On average, a dye specialist in the US could charge $70. Any less, you may be taking chances.

If you are on a budget, you can visit salons with inexpensive rates like Great Clips, The Hair Cuttery, Head Start, or Supercut. 

Bottom line, do extensive research about the cost of a hair dye job in your locale before going to the salon. A good resource for me is Yelp. I get to figure out the best salons that offer great hair color services in my area and their prices through other people’s reviews.

Type of Dye or Technique Used

Some dye techniques include:

  • Root Touch-Up: When your permanent hair color grows and shows your natural shade at the roots, it’s time to get a root touch-up. The stylist touches your roots with the same color and blends them with the rest of your hair. The average cost is about $35
  • Single process color: This is a basic hair dye technique that needs only one color throughout the hair. This single process provides uniform coverage, and costs start from $35 upwards.
  • Double process color: This technique entails lightening the hair all over(or in sections) before applying the primary color. It gives you a more vibrant and lighter shade than your current hair color. Starting price is $100+.
  • Ombre: Starting with a darker base (usually your hair color if it’s dark enough), then a lighter shade fades gradually through to the tips. This process requires a double process technique and costs an average of $150+
  • Tip color: If you just want the ends of your hair tinted to create a stark contrast between the rest of your hair and the colored tips, this is an excellent technique to apply. And it costs $25 upwards.
  • Sombre: Subtle ombre costs from $100 and above. It is a gentler version of the ombre technique. It does not need much color saturation at the ends, rather it depends on the blend from one color into a slightly lighter shade.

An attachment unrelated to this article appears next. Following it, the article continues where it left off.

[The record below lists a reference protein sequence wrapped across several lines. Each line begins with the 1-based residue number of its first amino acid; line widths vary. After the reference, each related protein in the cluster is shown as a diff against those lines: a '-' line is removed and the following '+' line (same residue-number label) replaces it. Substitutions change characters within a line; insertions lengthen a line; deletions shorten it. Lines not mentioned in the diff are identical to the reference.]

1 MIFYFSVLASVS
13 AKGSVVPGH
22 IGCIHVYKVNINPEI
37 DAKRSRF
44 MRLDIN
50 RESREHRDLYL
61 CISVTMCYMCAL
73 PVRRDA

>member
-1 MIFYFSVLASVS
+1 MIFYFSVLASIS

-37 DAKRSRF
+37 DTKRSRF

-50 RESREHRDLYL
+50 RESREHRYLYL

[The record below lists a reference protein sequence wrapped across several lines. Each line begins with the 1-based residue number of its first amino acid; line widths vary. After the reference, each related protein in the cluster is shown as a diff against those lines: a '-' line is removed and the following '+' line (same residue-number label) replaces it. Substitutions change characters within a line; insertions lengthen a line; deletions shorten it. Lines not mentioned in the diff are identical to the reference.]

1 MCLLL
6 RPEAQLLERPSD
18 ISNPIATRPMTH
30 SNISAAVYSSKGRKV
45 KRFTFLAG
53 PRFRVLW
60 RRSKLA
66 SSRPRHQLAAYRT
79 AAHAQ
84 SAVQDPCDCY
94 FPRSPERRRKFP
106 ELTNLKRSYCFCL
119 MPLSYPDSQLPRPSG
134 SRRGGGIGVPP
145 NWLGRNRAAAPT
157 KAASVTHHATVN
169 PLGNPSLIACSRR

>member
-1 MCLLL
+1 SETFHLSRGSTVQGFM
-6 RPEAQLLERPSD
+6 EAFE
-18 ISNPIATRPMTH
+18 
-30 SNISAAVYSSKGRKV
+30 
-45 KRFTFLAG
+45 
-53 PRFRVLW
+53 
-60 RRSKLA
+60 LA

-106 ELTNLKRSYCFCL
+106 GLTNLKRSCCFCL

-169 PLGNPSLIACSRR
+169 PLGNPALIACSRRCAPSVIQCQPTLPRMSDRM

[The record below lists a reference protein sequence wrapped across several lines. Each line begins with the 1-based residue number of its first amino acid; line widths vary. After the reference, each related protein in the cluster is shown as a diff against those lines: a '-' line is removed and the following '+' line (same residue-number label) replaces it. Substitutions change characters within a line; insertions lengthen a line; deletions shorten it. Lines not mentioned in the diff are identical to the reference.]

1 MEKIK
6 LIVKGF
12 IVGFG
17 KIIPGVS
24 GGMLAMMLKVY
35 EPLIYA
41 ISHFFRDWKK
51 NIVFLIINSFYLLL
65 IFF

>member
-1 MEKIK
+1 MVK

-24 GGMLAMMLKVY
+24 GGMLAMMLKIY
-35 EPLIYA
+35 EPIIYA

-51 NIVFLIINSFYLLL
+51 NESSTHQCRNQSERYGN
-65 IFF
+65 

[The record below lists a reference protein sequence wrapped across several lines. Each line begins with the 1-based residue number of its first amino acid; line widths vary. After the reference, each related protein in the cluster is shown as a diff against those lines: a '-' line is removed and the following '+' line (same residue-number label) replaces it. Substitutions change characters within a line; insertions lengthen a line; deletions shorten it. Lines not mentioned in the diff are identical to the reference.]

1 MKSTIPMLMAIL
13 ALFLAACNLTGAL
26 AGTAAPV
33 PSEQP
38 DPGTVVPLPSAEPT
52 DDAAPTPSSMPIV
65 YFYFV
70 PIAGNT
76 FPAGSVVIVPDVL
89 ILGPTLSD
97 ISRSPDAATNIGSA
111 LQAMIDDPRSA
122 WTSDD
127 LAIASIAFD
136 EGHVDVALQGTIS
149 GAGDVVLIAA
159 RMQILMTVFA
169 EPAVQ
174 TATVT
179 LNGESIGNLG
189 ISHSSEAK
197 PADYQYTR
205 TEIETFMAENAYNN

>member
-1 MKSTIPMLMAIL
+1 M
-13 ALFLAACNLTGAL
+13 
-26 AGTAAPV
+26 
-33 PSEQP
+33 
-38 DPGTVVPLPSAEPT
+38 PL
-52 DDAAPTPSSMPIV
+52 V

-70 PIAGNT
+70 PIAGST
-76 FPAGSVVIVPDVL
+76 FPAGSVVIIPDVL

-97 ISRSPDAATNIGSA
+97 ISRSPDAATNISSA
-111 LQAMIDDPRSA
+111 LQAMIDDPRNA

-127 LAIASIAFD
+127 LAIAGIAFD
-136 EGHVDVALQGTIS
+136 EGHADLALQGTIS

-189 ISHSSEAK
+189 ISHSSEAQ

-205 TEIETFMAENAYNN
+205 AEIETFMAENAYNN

• Reverse ombre: This is the direct opposite of the ombre technique, and it costs $155+. Instead of graduating from a dark base into brighter ends, the reverse is the case. The base is made light and then transits into a darker shade midway down to the tips. 

The Stylist’s Experience

Hair dye specialists may charge more for their expertise than a usual round-the-corner stylist. But, it is well worth the price.

Many people have been victims of a poorly done hair color job. With many stylists, especially non-specialists, it could be a case of what I ordered vs. what I got. So you want to be sure that whoever is handling your hair coloring job knows what they are doing.

Length and Condition of Your Hair 

The texture and length of your hair may affect how permanent a dye job would be. Fine hair, which is small in diameter, absorbs color quickly. In contrast, coarse hair with a large diameter takes more time to set. This costs more as extra time equals more money. Also, if you have dry or permed hair, it’s easier for the color to absorb quickly into your strands. Typically, short hair is easier and cheaper to dye than long hair because it doesn’t take as much time and effort to style.

Try taking a strand test to compute the coloring time and watch for any reaction.